Chickadee by the feeder

A Cardinal right before he carried this peanut away

Red-Bellied Woodpecker watching a House Sparrow land on the suet feeder
I hope you spent some time outdoors today!

Thursday, December 22, 2016

Card Designs for 2016

Each year I say I'm not going to do this. There are so many other things that need doing -- cleaning, decorating, baking -- designing cards should be a luxury for more relaxed years. It's so easy to buy cards, after all.

And then I get an idea. I can't really help it, it just happens. And I tell myself one is enough, no one will mind if I only send one design. Who would know?

And then I get another idea.

Nurturing my creativity is important. I want my children to see me do this so they nurture their own creative spirits. No matter how old you get, you need to exercise your talents and indulge your imagination.

I hope your celebrations are full of love, hope, happiness, and peace!



Tuesday, December 20, 2016

The Gingerbread Carousel

The girls put this together. My oldest designed it and did most of the building while her little sister did most of the decorating. The actual gingerbread baking was a team effort. They crushed lollipops to get the glass effect in the cut-outs and used Pepperidge Farm Pirouettes and pretzel sticks for the poles and supports. I tried to help at the start, but then realized it would be better if I backed off (emotions were high during the roof raising.) Sometimes you need to let your temperamental artists work through their process.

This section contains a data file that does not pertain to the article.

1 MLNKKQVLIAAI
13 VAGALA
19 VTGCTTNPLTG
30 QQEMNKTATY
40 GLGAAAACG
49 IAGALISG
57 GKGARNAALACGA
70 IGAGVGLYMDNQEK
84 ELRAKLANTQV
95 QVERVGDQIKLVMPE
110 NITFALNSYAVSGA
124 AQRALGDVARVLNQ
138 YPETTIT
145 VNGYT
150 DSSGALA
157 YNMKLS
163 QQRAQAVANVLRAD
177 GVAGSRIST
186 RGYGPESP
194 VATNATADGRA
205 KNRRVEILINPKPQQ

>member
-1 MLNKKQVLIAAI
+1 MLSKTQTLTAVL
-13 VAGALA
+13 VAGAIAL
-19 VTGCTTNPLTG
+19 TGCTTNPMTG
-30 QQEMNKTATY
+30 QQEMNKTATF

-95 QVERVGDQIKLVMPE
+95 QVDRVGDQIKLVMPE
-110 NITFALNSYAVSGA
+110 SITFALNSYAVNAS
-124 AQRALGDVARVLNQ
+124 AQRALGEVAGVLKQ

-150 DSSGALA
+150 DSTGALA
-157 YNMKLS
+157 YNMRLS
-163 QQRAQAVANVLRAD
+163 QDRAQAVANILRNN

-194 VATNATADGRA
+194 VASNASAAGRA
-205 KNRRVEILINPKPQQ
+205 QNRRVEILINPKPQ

Click on a photo to enlarge.







Sunday, December 4, 2016

The Impossible Cake

For my birthday, I attempted an "Impossible Cake". 

I think it came out well.

 

 The Impossible Cake is a cake with flan that you bake together in one Bundt pan. Seriously, the hardest part about making it was opening the cans of evaporated milk and dulce de leche. My can opener cuts along the side of the can lid. For some reason, it couldn't do anything with these cans. I had to resort to using the can opener on my daughter's Swiss Army knife. Even then, I had to mangle the dulce de leche can to get the caramelized milk out.

The impossible of the cake is that you layer in the ingredients starting with the dulce de leche, then the cake batter, and finally the custard mixture. As it bakes, the cake switches places with the flan and ends up as the top layer. When you turn it out onto the platter, the cake is the base with the flan on top. I squeezed more dulce de leche on top and drizzled some chocolate ganache over it as well.